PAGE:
In this research-in-progress paper we argue that technology in the ubiquitous computing era offers experiences to users that extend well beyond the functional, practical applications offered in the world of work. In this era a realm of engagement is opening up to the individual that transcends the utilitarian, to encompass hedonic and social existence. Our central argument, therefore, is that user satisfaction is a notion which must extend to encompass rich, holistic human experience involving complex and fleeting interactions, driven by highly personal circumstances. We argue that the expectations, requirements and value perceptions of individuals in this dynamic context may only be anticipated and understood if situational factors (such as location, time, context, history-of-use) and quality of life factors (such as life stage, mobility, health, income, background, education) are taken into account. We identify the fundamental differences in key characteristics of user satisfaction between the traditional and ubiquitous computing environments and provide details about our own research approach, in which we are exploring ubiquitous content provision from the perspective of content providers.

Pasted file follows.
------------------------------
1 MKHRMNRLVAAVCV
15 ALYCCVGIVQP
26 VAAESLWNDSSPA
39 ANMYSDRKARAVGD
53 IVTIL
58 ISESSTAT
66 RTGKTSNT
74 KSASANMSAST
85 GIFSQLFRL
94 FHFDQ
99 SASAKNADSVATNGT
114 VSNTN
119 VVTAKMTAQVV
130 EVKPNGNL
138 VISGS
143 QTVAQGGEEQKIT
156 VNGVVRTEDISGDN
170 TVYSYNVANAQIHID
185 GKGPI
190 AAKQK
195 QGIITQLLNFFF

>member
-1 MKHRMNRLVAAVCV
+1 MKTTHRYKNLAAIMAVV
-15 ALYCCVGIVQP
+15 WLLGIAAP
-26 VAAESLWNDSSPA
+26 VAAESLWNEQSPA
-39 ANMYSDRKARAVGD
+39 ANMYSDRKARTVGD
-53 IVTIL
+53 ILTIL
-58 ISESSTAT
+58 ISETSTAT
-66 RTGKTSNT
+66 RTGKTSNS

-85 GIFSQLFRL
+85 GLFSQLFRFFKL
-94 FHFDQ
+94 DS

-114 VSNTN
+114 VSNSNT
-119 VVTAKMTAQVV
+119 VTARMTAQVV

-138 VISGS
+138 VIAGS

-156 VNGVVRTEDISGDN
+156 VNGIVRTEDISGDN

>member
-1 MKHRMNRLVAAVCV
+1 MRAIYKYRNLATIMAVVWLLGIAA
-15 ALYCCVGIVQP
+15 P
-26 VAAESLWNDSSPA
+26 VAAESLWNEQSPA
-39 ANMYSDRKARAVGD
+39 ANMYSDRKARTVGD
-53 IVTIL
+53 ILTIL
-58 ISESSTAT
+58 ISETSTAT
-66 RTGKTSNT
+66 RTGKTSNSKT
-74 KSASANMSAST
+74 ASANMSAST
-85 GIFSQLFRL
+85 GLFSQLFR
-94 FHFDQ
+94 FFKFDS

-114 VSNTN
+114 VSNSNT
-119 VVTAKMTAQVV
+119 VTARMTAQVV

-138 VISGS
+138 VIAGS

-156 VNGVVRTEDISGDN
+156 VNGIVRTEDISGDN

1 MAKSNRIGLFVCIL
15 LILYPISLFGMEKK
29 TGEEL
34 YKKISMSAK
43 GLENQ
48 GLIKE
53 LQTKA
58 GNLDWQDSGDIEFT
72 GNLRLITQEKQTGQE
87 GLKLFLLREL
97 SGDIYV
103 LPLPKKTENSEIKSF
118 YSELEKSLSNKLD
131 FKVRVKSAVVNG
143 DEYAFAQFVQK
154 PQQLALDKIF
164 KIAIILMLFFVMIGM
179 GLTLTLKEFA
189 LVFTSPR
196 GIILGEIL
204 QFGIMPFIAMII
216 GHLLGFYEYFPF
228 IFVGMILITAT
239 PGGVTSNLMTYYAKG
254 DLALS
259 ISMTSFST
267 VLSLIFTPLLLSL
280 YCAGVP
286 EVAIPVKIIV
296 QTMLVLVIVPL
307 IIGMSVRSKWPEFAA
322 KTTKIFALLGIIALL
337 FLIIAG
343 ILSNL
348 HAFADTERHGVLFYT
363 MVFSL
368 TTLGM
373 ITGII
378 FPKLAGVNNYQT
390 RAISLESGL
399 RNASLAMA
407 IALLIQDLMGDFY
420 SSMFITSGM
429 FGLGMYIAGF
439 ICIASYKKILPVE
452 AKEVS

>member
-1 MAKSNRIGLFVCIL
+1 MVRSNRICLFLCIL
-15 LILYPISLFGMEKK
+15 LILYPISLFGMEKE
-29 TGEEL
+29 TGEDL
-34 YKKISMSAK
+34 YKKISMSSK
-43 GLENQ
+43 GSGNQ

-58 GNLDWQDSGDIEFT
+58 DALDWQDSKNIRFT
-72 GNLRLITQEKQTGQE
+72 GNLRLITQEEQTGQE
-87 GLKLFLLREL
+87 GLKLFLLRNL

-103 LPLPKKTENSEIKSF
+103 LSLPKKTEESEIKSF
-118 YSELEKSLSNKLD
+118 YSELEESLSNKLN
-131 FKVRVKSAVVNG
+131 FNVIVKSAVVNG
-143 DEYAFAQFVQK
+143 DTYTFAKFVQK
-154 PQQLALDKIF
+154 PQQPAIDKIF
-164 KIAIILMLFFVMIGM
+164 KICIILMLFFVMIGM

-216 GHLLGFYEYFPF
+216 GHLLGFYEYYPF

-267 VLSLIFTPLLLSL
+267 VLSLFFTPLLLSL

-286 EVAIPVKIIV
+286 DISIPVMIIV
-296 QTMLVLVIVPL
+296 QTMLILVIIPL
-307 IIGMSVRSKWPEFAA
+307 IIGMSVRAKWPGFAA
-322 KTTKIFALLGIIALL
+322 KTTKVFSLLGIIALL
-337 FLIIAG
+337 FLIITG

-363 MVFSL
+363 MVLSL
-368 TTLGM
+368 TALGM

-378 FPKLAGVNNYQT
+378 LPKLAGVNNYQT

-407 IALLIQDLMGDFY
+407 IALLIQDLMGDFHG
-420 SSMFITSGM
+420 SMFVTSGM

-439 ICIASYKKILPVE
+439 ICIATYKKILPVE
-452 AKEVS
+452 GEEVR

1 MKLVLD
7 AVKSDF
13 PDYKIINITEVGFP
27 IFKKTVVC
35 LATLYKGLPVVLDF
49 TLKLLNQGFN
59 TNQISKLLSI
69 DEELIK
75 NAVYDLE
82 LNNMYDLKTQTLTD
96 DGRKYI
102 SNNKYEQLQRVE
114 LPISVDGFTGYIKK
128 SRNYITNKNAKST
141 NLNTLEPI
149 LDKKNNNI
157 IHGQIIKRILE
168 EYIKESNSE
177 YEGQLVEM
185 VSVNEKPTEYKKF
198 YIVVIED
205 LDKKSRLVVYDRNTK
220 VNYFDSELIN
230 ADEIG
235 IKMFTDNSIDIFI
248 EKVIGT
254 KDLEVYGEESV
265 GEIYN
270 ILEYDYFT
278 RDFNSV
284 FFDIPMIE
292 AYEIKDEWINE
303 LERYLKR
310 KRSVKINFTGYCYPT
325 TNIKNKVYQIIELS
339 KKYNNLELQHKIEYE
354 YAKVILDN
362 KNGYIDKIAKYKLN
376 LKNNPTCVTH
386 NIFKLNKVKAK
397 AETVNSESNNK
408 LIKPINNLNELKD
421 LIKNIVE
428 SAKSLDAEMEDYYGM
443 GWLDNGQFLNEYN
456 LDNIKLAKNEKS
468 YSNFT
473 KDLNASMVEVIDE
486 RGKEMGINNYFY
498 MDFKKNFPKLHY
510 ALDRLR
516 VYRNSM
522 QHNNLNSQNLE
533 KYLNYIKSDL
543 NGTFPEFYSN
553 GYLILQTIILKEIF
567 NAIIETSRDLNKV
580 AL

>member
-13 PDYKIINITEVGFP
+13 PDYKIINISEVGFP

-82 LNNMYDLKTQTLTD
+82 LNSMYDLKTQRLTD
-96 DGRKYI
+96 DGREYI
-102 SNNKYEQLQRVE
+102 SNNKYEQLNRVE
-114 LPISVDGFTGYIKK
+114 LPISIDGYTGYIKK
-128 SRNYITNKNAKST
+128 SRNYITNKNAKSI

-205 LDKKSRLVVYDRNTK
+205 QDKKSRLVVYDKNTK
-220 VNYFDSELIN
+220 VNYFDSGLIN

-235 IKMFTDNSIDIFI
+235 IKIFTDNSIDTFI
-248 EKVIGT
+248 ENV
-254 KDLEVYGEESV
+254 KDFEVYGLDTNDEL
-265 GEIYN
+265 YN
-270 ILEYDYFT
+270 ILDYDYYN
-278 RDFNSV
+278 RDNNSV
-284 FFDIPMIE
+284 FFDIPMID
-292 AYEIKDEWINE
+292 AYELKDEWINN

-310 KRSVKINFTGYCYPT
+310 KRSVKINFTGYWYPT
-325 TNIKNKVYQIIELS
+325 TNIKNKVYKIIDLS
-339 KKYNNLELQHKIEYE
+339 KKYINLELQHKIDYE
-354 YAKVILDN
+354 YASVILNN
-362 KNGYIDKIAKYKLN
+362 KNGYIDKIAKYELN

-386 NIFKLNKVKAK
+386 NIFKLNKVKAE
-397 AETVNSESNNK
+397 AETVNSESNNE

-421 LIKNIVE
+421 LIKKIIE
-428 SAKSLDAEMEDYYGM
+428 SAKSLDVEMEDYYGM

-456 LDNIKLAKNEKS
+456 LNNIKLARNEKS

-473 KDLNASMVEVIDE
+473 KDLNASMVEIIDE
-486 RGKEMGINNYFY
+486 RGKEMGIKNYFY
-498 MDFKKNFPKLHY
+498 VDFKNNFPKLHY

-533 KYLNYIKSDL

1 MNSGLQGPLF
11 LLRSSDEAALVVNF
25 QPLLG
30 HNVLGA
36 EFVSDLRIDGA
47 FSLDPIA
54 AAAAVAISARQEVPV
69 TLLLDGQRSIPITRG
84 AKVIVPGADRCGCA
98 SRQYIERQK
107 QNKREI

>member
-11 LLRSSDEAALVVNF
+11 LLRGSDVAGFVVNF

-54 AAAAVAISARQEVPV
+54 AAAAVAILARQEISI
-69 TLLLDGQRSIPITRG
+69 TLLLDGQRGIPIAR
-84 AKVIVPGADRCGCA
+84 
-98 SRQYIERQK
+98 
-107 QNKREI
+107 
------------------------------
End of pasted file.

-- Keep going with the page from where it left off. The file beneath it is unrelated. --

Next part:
Sullivan, Joanne; Scheepers, Rens; and Middleton, Catherine, "Conceptualizing User Satisfaction in the Ubiquitous Computing Era" (2009). ICIS 2009 Proceedings. 103.